A New Chapter In The Coffee Legend From Founder Tsega Haile
Have you heard the legend of Kaldi?
Silver Spring, a city on the edge of Washington DC, is a vibrant and bustling community that is half city streets and half suburbs. Nestled in off a main drag, a few blocks from tall office buildings and apartments, is Kaldi’s Social House. Originally opened in 2014 as Kaldi’s Coffee (no relation to the St. Louis roaster), this vibrant hub name-checks the legendary goat herder who is said to have first discovered the coffee plant. A sizable community representing the Ethiopian diaspora lives in this area, and a cafe like Kaldi’s serves an important role: it signifies an iconic and lifelong connection to all things coffee.
Kaldi’s Social House is a labor of love by owner Tsega Haile. After immigrating from Ethiopia in 2008, Haile began to feel that there was a place for a coffeehouse that emphasized a social experience and was influenced by his Ethiopian roots. After opening Kaldi’s Coffee and becoming popular with the local residents, he soon found that there was room to keep his shop growing. The space has been expanded and renovated several times and has evolved into its current state as a daytime cafe and nighttime bar (follow them on Instagram for COVID updates). With a solid staff to hold down the fort in Silver Spring, Haile set his sights on opening a sister social house in Arlington, Virginia.
Entering the glass doors of the white brick building you are greeted by a warm and incredibly spacious cafe. Brick walls are painted gray and adorned with illustrations of coffee cups and wine glasses—this is a true day-to-night gathering space. The story of Kaldi and coffee in Ethiopia takes up a prominent space on one wall. In the center of the cafe sits a long coffee counter which divides the coffeehouse. It features bar seating that wraps around both sides. Behind the counter sits both a La Marzocco Strada MP and a Modbar AV system for pulling espresso. Coffee is ground on both a Nuova Simonelli Mythos and Mazzer Robur E grinders.
The front half of the shop is brightened by large windows and feels light and airy. Overstuffed leather chairs and long tables encourage communal seating. The back half feels more intimate and lounge-like, with deep armchairs, less natural light, and a gas fireplace set into the wall. The goal is to make the shop feel like a community living room. On both ends of the cafe are staircases which lead to a nighttime bar complete with a retractable glass roof. On the way out of the cafe patrons are reminded to “grow our community,” and “shop local,” by a decal near the door.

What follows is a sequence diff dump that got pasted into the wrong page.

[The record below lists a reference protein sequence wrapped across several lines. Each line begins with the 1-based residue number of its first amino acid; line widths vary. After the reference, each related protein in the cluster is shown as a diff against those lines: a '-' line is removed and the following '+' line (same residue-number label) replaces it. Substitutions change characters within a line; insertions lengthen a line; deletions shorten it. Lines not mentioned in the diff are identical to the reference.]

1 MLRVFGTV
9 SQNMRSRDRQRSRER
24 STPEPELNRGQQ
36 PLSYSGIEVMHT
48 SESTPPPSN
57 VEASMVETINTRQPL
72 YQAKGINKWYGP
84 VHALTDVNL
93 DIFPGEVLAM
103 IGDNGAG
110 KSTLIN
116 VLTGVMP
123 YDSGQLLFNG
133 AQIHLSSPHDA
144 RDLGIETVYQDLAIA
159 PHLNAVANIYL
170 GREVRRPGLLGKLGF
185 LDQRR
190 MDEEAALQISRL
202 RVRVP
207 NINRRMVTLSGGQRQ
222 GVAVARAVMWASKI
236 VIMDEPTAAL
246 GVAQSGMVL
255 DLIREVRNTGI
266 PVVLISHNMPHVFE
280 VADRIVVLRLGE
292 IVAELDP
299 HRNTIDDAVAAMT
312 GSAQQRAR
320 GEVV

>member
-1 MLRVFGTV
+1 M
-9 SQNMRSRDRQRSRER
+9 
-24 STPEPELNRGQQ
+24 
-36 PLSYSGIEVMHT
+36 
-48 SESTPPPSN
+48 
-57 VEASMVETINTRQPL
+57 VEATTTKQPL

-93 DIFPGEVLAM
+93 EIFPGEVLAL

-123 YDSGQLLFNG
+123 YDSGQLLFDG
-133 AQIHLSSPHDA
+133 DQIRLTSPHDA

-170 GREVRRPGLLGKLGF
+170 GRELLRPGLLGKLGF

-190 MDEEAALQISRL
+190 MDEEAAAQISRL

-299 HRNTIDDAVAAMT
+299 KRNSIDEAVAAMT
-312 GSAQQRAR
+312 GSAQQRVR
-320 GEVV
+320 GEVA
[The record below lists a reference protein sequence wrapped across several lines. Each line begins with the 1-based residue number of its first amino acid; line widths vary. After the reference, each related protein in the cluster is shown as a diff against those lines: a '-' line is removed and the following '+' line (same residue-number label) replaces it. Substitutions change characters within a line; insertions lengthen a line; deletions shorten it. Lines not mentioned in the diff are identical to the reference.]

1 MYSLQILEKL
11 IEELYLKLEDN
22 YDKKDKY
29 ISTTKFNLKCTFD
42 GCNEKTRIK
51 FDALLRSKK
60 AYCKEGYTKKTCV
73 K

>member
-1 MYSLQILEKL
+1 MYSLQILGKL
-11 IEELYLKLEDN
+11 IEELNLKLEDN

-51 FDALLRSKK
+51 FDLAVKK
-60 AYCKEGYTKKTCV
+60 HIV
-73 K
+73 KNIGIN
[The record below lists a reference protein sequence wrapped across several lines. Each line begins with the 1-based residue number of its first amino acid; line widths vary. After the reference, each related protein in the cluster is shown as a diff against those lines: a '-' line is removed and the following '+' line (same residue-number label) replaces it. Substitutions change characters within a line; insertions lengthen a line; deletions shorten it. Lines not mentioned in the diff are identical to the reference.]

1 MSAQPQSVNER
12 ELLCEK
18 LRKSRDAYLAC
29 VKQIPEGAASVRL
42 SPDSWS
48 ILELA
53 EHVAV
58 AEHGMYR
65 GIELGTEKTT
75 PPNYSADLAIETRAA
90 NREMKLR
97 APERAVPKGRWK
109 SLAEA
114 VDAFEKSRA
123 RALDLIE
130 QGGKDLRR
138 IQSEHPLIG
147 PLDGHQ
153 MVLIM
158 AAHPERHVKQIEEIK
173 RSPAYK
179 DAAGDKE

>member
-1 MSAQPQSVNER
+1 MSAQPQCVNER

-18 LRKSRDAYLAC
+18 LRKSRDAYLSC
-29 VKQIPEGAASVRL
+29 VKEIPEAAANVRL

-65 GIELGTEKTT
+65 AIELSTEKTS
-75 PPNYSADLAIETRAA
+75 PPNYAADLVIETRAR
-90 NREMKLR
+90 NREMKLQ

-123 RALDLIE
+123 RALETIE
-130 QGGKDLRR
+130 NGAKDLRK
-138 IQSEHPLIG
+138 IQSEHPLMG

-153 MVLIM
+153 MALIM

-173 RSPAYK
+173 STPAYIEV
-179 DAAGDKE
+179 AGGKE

A large part of Kaldi’s success is owed to its strong ties to the local community. Combining the familiar and popular coffeehouse that US Americans have come to rely on with the welcoming spirit and communal culture of Ethiopian coffee has paid off. In 2017 the Maryland General Assembly’s District 20 Delegation even recognized the cafe with a citation “For its role in strengthening our diverse community by providing a delightfully inclusive community space for all to enjoy.” In addition to its welcoming atmosphere, the cafe tries to invest in Silver Spring through charity involvement. “When the customer comes in, I don’t want them to think about getting coffee, but to think they are supporting the community,” says Haile, “I want to create relationships with customers.”
For a place like this to not only survive, but grow, shows the value that a cafe can add to its surroundings—this has been especially true over the last year, as we come in and out of COVID-19 protocols. Kaldi’s Social House is a business with an emphasis on being welcoming, and a determination to build and support community. It’s a fitting chapter to add to the ancient tale of Kaldi.
Eric Tessier is a freelance journalist based in Providence, RI. Read more Eric Tessier on Sprudge.